THE NEWS WRAP: Consumer confidence falls again as job loss fears grow

Consumer confidence has fallen to a new low, down 10.9% from its post-election peak, according to the latest Westpac–Melbourne Institute Index of Consumer Sentiment.


The March reading came in at 99.5, where a score of less than 100 indicates more pessimists than optimists, with the latest survey down significantly from the post-election peak of 110.3.


“The initial declines in December-January looked to be mainly the unwinding of the election-related sentiment boost,” Westpac senior economist Matthew Hassan says.


“More recent falls though have had a very clear theme centring on a sharp loss of confidence in the economic outlook and escalating job-loss fears.”


NAB warns bailouts are not a long-term answer


National Australia Bank chief executive Cameron Clyne has warned that government money spent bailing out declining industries could be better invested in new sectors, in a speech to the Australia-Israel Chamber of Commerce lunch in Melbourne.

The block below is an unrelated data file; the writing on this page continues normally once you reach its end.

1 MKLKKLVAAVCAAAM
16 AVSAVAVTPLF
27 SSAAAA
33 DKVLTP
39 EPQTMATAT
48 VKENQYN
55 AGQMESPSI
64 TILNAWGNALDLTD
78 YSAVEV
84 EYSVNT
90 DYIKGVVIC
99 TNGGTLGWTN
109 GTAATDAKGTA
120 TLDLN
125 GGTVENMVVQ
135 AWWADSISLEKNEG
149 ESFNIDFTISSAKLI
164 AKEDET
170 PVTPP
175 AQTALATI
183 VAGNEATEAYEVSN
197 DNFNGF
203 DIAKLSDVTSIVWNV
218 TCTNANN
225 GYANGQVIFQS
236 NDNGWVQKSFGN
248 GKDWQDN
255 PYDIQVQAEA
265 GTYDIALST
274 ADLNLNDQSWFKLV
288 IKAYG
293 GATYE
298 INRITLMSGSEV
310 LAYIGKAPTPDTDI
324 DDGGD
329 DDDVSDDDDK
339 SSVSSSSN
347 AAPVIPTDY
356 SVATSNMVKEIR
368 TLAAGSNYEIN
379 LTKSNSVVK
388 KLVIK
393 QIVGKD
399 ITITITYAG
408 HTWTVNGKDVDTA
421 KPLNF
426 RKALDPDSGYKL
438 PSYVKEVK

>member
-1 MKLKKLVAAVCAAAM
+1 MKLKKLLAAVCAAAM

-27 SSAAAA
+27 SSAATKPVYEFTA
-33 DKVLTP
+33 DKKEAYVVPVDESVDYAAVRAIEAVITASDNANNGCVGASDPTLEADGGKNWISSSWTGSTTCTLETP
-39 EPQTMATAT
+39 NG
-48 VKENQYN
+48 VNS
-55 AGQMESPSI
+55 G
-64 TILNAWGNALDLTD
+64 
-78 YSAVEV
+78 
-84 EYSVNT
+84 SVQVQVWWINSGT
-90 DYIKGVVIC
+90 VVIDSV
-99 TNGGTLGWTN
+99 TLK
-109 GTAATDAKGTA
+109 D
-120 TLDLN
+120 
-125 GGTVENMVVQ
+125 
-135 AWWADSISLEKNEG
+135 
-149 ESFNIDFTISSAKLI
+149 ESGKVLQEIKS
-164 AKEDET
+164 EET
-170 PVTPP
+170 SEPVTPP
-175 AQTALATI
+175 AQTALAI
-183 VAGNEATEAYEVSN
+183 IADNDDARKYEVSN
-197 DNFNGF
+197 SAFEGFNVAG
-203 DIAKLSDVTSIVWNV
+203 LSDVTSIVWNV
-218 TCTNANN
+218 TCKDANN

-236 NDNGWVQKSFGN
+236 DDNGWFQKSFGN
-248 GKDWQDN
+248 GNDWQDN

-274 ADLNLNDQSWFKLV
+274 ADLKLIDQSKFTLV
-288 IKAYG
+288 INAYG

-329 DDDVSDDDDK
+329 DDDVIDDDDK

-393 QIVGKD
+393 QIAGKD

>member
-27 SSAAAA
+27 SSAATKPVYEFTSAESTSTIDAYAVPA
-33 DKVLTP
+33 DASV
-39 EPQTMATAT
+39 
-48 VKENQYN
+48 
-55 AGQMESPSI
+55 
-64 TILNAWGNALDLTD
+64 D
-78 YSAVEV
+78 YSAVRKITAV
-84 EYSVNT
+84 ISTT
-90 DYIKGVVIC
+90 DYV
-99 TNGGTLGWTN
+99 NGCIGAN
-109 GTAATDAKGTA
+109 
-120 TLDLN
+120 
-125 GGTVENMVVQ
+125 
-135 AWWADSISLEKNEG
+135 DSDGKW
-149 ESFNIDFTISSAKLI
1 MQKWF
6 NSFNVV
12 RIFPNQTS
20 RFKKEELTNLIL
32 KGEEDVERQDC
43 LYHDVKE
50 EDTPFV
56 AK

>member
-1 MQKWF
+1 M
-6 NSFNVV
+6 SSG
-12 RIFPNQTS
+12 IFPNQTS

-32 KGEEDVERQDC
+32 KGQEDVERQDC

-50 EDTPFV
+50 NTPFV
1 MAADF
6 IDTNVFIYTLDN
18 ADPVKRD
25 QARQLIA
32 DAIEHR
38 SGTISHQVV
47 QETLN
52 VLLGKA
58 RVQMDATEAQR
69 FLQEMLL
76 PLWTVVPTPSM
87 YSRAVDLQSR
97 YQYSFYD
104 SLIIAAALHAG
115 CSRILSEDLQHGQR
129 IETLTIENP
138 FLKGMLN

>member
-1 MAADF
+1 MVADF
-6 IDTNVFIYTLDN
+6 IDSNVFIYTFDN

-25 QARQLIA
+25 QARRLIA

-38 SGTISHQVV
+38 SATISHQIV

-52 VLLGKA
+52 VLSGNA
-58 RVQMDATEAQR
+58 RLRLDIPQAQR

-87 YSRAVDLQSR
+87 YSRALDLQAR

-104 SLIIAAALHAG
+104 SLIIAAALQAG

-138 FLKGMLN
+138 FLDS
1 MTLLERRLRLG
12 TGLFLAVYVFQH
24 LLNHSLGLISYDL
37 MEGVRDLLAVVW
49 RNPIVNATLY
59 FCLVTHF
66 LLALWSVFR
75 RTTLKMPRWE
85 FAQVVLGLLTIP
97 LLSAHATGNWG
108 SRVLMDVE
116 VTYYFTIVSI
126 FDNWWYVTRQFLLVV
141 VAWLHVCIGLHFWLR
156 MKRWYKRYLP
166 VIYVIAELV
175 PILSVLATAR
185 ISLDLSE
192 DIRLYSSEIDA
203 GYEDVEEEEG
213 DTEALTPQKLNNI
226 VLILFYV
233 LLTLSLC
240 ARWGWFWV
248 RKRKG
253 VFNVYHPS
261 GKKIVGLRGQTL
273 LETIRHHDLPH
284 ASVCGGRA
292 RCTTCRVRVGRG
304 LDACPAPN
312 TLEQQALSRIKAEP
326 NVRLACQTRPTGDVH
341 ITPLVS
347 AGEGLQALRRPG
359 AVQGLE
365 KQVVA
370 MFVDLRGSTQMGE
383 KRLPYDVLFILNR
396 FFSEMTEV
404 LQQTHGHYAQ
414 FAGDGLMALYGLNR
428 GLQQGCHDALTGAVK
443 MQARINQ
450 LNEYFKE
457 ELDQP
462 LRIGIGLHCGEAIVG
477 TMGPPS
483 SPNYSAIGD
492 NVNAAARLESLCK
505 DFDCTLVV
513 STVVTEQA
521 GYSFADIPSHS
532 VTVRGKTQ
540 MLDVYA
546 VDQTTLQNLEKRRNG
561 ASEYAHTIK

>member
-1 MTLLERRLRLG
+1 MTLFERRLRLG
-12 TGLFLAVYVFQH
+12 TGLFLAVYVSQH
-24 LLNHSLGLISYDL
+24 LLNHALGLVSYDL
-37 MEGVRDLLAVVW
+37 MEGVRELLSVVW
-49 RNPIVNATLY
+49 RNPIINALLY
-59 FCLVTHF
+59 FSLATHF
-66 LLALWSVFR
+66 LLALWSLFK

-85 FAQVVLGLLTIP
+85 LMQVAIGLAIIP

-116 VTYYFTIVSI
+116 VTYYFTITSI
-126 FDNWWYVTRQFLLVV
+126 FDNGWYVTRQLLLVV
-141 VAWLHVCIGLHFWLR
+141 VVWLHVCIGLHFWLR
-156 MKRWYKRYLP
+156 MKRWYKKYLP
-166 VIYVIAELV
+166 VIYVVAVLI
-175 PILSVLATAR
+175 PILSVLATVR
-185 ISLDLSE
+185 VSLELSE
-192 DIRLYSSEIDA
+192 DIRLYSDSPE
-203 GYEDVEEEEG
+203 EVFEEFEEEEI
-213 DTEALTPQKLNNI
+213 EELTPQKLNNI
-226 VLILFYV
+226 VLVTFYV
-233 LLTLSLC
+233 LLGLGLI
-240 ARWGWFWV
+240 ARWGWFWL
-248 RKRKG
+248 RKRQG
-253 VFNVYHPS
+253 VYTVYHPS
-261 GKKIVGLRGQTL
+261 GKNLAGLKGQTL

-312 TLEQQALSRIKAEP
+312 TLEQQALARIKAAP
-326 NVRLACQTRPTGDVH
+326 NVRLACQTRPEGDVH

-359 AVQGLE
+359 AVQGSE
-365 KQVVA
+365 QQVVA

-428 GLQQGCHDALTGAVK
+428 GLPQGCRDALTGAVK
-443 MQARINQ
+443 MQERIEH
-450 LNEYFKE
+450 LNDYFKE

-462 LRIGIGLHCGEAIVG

“The economy is in transition. What we are going through now is not unusual… [But] there are over 1 million people employed in industries that did not exist 20 years ago,” Clyne says.


“If you have $30 million, $50 million or $100 million I’d be saying wouldn’t it be far better invested into expanding opportunities for people to grow jobs of the future. That is how you help an economy in transition and that is how you pay a dividend in the future, [rather] than necessarily propping up an industry that in 12 months may be back looking for [another] handout.”


Auto parts manufacturers call for ongoing government assistance


Federation of Automotive Products Manufacturers president Jim Griffin has called for a continuation of the federal government’s Automotive Transformation Scheme amid growing pessimism about the long-term future of the sector.


Griffin says the extra time is needed to help manufacturers find new markets and diversify their operations.


“What we’re looking for is a continuance of the assistance programs that are already in place to support the carmakers and the component makers through to 2020,” Griffin says.


“We know that Ford is leaving in 2016, Toyota and General Motors in 2017, but what we want to see is a continuation of those programs to assist the components industry to survive beyond that point.”




The Dow Jones Industrial Average is down to 16340.1. The Aussie dollar is up to US89.86 cents.


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